You are on page 1of 3

An excerpt from “Baby Blue”

by John Carroll

as featured in Philly Fiction 2 (Don Ron Books)

Phil looked around for Cubs fans as the crowds came back above ground. Ankiel,

however, had a keener eye for the Chicago backers. He spotted a backwards blue cap

three hats ahead of them.

“Hey, Cubbie,” Ankiel shouted. No response. “Yo Cubbie,” a little louder. The

man kept walking.

Ankiel nudged Phil and nodded towards the fan. Ankiel picked up his pace,

excusing himself through some fans before knocking the Cubs fan’s hat off of his head.

“Our town!” Ankiel yelled. He continued walking, oblivious to the angry, hatless

Cubs fan whom he left in his wake.

Phil could not catch up to his partner, who waited for him at the left-field gate.

Ankiel was looking up at the gigantic Phillie Phanatic display above the gate.

“I can’t help but think that will get old after a while,” Phil said.

“Best mascot in sports,” Ankiel replied.

The seats were in the sixteenth row of left field, just in front of the cool shadow

offered by the upper-deck seats.

The Phillies won, 5-4. Ankiel bought the beers in the second and fifth. Phil

bought the hot dogs in the third and the peanuts in the seventh. Phil was thankful that

their section was unanimously pro-Phillies, though this provoked an Eagles chant out of

Ankiel in the fourth. A fan seven rows down and eight seats to the left mocked Ankiel
with a Kixx chant in the following inning. Ankiel kept looking over at the fan throughout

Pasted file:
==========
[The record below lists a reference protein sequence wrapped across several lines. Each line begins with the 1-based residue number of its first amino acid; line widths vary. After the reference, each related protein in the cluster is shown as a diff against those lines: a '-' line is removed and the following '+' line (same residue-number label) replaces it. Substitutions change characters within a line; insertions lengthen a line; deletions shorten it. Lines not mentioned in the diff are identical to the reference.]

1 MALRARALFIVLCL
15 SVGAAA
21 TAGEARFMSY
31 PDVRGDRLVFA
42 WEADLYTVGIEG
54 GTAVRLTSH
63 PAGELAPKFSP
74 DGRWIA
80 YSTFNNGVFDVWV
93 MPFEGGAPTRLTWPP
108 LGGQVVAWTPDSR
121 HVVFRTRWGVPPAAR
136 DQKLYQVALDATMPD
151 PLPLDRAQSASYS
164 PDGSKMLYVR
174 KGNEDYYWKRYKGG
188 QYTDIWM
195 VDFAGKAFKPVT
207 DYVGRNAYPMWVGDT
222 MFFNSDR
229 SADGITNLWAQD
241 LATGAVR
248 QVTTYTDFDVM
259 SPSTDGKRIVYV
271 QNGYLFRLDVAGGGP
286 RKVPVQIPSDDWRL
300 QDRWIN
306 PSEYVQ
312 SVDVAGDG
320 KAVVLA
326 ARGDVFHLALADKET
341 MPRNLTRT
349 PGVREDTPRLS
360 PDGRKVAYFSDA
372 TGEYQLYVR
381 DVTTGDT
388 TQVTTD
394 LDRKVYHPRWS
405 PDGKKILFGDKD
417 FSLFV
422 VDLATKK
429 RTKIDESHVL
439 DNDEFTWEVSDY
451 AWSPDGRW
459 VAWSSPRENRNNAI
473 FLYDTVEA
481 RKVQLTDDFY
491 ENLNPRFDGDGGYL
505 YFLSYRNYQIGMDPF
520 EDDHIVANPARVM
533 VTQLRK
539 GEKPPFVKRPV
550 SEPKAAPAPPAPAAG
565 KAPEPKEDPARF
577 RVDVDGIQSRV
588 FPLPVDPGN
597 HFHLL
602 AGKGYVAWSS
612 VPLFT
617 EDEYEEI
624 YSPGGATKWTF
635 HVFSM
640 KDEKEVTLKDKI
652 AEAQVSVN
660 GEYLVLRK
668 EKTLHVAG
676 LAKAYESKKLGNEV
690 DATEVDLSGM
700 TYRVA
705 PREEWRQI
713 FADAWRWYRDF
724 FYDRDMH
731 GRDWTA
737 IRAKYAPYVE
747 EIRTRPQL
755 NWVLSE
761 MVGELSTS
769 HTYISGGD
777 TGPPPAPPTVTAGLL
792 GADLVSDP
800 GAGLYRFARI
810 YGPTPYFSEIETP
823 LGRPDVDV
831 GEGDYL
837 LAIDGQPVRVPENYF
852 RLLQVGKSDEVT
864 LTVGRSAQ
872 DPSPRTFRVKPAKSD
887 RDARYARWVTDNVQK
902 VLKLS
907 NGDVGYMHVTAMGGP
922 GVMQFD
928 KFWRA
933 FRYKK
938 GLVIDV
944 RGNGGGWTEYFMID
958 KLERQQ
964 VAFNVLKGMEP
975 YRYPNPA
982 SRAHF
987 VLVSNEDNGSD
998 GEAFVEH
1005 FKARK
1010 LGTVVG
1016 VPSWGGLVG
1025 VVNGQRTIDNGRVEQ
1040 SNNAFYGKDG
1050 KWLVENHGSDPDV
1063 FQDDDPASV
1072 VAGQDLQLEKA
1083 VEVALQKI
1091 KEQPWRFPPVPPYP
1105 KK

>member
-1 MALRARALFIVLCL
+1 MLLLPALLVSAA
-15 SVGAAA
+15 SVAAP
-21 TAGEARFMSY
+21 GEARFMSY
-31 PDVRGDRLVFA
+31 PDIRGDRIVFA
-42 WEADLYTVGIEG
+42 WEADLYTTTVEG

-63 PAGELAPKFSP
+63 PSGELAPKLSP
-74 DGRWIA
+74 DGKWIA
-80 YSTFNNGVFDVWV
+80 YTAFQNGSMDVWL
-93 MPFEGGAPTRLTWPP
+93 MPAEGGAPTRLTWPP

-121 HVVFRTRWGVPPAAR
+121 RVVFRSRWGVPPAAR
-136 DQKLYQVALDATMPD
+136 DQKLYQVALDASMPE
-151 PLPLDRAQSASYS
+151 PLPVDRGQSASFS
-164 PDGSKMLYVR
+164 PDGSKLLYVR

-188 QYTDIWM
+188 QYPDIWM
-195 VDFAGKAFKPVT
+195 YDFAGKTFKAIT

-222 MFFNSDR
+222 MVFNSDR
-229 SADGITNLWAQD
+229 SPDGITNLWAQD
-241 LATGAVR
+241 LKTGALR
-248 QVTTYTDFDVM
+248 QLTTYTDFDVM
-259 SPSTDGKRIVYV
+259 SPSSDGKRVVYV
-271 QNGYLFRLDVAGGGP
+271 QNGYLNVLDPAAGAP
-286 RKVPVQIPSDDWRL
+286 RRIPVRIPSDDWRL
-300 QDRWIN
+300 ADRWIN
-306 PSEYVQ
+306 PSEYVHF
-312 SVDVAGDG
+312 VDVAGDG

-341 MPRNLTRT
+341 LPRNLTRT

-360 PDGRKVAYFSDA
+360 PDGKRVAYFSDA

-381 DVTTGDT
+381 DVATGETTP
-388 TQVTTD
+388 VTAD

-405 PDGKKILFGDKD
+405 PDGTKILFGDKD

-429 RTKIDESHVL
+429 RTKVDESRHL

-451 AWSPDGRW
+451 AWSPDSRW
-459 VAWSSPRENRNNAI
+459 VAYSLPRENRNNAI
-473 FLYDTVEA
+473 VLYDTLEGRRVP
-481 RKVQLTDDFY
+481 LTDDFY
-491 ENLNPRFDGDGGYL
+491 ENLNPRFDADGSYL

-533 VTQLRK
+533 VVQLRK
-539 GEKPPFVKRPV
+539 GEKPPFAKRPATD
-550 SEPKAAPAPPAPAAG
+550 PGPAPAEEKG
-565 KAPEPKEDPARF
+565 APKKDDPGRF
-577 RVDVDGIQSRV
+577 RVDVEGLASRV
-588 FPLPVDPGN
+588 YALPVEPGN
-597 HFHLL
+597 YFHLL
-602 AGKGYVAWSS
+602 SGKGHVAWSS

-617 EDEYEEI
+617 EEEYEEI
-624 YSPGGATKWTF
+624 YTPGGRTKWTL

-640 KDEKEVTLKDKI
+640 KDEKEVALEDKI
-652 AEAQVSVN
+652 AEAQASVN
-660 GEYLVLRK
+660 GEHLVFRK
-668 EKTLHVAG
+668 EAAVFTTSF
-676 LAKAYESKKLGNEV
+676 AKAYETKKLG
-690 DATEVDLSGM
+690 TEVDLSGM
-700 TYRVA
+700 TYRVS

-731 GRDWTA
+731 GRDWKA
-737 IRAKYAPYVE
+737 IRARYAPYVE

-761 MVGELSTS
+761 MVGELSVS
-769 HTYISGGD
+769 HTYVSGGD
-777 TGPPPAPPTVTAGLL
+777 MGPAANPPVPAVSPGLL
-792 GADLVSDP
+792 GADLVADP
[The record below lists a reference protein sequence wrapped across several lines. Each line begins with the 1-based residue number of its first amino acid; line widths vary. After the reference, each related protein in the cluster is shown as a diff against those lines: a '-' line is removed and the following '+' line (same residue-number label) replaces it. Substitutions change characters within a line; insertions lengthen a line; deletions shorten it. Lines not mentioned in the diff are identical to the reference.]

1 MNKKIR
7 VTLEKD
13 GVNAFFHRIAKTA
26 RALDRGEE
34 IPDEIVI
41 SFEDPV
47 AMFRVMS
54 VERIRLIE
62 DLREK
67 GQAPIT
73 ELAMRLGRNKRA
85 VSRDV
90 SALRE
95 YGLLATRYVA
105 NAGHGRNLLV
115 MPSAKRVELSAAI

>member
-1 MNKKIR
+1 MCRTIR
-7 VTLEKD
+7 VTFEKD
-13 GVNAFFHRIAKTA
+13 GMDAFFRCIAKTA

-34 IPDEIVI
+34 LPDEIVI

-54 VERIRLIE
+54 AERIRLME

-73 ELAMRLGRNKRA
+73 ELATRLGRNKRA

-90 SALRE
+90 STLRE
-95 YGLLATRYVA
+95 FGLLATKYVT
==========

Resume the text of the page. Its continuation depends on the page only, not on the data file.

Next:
the game.

Both Phil and Ankiel forgot to wear sunscreen.

The two men finally began to make their way out of the stadium after the team

had finished their post-game victory handshake. Ankiel clapped in sync with the

celebration music.

“We won even though Zambrano went seven,” Ankiel shouted above the music,

his hands still applauding. “I never thought that would happen.”

Phil tried running to catch the Orange Line Express, but the train pulled away.

Plus, Ankiel was in no rush down the stairwell. He high-fived some other fans in

pinstriped Phillies jerseys at the bottom of the steps.

When the regular Orange Line cars set off for Oregon, Ankiel leaned over to Phil,

his mouth nearly touching Phil’s ear.

“See the guy in the Patty’s Day jersey?” Ankiel asked. Phil nodded. The green

jerseys were a novelty. The Phillies only wore them on St. Patrick’s Day during Spring

Training. “He’s that Kixx asshole from the game. Keep your eye on him. I want to get

off at his stop, put a little scare in him.”

Phil didn’t respond, instead choosing to fix has gaze on the green jersey’s name –

Schmidt. Phil spoke again when the car stopped at Ellsworth-Federal. “I don’t think it’s

a good idea,” Phil said. “Following that kid.”

“Why’s that?” Ankiel’s mouth was once again at Phil’s ear.
“Well, it wasn’t a very offensive thing,” Phil started. “Or I guess he’s just not

worth the effort.”

Ankiel tapped his fingers on his knees, seemingly calculating these words in his


“Yeah, you’re right, let’s not bother,” Ankiel decided. “He’s not worth our time.”

He then mumbled “Kixx” and shook his head.

The green jersey and its friends departed at Walnut-Locust.